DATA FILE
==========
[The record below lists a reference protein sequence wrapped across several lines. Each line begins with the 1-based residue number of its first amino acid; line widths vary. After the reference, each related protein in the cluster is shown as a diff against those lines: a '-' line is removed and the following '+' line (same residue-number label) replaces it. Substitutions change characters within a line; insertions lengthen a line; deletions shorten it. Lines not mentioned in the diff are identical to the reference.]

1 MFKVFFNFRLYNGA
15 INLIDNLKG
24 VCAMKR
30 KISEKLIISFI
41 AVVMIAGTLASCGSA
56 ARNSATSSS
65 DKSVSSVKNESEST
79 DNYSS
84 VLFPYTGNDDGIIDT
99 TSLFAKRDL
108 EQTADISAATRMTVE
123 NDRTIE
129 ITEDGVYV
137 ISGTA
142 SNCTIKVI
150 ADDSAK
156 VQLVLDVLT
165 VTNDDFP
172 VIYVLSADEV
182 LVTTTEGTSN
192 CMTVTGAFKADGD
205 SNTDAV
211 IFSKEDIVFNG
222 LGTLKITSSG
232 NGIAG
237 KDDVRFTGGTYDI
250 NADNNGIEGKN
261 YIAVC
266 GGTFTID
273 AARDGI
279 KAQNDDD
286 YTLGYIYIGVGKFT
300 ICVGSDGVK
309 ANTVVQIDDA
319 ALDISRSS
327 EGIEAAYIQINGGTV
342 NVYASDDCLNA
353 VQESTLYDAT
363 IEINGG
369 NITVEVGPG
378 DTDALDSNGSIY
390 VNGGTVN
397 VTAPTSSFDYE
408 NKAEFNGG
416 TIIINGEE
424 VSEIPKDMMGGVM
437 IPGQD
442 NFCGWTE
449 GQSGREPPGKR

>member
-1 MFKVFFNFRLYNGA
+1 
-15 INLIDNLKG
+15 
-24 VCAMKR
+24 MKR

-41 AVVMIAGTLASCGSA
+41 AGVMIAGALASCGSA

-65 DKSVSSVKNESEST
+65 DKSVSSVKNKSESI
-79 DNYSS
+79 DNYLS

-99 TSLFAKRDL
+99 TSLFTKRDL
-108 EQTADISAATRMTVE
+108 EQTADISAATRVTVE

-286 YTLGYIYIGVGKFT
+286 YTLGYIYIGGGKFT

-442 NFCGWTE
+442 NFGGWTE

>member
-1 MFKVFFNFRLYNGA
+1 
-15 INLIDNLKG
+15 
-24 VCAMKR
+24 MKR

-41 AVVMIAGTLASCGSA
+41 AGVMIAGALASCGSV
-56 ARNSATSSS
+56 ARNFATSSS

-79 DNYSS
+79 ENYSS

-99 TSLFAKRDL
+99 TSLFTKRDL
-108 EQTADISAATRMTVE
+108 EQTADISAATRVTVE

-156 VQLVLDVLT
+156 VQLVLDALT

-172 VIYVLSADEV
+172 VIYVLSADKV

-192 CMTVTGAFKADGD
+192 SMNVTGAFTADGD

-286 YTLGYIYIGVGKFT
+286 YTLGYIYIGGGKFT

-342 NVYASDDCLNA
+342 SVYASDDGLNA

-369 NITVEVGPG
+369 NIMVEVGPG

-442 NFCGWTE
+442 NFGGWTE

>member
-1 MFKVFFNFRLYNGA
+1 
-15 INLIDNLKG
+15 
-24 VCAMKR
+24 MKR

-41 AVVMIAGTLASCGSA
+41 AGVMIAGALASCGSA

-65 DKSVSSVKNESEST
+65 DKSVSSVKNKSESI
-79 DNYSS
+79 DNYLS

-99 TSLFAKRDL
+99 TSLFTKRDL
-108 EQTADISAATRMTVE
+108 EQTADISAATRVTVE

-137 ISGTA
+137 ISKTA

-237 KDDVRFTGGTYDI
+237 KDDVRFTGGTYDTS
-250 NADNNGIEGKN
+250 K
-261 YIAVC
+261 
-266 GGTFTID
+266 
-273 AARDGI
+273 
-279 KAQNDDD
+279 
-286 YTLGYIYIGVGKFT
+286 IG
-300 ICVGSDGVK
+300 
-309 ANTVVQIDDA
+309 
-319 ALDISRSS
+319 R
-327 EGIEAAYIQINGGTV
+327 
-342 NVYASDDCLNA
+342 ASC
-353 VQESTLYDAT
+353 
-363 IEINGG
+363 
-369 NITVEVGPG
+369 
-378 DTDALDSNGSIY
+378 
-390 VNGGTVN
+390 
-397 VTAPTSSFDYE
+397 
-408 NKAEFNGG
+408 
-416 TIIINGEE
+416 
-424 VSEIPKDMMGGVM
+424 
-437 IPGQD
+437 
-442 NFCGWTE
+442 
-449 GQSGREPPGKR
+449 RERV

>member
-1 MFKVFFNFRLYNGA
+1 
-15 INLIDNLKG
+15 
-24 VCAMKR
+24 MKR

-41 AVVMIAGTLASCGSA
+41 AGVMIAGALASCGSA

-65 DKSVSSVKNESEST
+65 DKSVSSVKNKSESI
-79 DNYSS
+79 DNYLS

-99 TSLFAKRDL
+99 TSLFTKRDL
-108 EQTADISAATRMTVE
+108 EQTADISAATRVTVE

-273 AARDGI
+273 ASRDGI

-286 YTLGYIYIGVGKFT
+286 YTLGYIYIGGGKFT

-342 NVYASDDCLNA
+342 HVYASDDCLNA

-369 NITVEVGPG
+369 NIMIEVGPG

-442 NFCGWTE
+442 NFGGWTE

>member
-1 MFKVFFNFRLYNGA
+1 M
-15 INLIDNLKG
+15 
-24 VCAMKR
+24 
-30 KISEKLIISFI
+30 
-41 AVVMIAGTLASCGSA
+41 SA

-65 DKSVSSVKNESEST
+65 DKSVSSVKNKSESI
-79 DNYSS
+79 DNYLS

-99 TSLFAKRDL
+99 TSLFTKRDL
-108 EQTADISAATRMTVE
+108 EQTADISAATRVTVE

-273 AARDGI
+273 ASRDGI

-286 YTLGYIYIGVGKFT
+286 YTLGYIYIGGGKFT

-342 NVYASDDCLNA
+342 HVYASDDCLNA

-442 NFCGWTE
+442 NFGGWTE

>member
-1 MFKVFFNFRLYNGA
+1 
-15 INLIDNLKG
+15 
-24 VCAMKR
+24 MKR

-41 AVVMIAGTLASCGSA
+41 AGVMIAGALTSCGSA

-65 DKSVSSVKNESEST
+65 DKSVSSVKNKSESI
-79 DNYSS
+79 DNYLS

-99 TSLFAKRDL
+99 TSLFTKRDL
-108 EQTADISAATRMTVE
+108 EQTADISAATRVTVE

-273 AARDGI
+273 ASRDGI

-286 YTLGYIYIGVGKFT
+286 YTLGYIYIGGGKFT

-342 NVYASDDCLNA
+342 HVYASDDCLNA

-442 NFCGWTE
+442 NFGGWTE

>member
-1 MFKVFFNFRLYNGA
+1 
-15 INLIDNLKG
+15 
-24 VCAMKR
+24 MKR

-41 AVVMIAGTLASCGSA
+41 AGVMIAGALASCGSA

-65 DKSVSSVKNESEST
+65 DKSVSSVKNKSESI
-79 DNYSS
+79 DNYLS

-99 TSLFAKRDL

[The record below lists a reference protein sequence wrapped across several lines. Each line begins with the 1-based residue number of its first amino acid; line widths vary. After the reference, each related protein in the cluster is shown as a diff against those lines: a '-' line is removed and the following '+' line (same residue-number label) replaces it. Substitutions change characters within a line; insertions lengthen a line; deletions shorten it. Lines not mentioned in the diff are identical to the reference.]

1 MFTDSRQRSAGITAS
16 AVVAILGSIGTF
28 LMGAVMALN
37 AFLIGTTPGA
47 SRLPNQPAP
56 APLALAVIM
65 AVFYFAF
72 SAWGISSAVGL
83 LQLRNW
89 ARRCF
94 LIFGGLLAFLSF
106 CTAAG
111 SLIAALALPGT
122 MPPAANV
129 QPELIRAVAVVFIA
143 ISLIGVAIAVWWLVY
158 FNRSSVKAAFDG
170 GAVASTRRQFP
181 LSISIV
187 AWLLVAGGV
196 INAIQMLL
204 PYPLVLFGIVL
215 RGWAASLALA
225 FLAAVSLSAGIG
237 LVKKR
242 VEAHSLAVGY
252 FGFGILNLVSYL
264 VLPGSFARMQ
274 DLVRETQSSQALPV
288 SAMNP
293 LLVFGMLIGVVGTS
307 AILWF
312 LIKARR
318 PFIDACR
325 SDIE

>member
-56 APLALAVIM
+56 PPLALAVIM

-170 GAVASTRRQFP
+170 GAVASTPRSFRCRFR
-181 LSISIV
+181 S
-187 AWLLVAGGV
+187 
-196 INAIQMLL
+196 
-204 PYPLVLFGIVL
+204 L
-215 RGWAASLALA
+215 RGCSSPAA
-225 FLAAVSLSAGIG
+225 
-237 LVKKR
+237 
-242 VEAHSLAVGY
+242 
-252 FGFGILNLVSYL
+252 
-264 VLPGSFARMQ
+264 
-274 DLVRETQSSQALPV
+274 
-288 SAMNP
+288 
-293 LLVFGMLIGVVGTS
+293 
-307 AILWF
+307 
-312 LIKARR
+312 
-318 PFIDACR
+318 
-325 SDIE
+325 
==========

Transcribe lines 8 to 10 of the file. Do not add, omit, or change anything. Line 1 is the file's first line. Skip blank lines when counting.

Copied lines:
65 DKSVSSVKNESEST
79 DNYSS
84 VLFPYTGNDDGIIDT